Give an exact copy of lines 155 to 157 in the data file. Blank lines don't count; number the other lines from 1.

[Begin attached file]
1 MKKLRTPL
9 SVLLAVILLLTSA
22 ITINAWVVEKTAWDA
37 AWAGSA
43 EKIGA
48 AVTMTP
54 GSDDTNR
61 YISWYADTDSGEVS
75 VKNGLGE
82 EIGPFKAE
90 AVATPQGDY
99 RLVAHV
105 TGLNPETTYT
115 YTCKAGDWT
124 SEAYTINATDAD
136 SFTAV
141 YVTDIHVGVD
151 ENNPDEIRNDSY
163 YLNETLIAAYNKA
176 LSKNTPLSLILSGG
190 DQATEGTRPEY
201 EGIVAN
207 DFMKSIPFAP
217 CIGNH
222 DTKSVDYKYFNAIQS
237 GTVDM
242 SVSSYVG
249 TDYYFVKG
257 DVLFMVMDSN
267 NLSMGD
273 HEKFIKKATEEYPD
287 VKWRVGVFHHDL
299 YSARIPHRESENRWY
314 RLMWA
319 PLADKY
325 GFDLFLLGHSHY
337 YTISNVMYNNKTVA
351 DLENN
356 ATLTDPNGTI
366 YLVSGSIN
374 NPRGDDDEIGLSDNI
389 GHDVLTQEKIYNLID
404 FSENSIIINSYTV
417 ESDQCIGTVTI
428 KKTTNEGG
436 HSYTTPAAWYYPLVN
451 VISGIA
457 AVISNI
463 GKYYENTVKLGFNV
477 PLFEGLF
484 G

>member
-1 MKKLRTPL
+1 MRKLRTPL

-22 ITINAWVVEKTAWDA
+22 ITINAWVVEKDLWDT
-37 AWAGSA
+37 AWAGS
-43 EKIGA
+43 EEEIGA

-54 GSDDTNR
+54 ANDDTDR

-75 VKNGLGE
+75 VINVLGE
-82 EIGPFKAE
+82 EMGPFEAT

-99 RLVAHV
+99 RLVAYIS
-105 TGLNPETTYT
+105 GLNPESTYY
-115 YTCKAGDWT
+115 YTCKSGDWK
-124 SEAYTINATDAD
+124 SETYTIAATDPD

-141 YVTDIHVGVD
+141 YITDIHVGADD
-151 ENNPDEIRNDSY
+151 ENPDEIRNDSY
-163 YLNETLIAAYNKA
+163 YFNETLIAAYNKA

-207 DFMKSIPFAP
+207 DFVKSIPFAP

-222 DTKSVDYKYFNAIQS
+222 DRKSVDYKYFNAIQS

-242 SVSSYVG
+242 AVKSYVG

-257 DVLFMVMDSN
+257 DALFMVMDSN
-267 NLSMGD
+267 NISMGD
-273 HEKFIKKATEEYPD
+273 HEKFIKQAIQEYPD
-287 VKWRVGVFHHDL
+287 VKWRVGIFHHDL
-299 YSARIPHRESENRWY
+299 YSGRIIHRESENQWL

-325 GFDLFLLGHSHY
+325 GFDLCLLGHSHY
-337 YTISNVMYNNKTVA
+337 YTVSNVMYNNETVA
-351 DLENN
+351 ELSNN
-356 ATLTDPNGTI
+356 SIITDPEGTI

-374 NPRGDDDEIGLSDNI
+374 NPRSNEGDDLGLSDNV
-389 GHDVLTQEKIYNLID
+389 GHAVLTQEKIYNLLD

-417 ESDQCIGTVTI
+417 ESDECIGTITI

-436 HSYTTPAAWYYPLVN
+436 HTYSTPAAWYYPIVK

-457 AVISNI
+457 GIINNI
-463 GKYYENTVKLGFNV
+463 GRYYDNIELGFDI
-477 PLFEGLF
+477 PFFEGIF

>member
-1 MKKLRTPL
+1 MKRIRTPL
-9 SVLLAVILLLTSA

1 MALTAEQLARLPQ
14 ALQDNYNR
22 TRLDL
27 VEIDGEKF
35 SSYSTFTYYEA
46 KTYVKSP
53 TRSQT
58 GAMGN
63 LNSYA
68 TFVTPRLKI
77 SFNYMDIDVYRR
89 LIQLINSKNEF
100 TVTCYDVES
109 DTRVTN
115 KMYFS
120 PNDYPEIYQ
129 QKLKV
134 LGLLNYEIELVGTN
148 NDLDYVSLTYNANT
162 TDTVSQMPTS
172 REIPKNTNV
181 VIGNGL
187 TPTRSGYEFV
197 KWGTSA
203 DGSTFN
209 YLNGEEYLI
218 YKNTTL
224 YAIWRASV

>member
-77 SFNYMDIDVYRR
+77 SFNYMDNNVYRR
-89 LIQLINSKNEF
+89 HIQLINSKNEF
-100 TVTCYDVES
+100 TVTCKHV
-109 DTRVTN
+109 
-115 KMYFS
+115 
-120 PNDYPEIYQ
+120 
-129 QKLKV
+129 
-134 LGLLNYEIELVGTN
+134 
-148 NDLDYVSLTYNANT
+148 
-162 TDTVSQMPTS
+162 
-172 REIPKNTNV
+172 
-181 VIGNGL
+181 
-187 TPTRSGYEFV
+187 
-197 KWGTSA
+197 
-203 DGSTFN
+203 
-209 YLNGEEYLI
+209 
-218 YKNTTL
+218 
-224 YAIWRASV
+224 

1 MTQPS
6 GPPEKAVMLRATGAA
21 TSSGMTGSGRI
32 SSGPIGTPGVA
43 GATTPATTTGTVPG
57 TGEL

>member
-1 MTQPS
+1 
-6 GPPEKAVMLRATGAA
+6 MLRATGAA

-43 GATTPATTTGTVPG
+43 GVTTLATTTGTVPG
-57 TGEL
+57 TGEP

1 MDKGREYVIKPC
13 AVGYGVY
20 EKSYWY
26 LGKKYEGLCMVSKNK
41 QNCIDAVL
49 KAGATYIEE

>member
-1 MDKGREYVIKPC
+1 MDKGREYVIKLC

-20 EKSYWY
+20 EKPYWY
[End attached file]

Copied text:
+89 HIQLINSKNEF
-100 TVTCYDVES
+100 TVTCKHV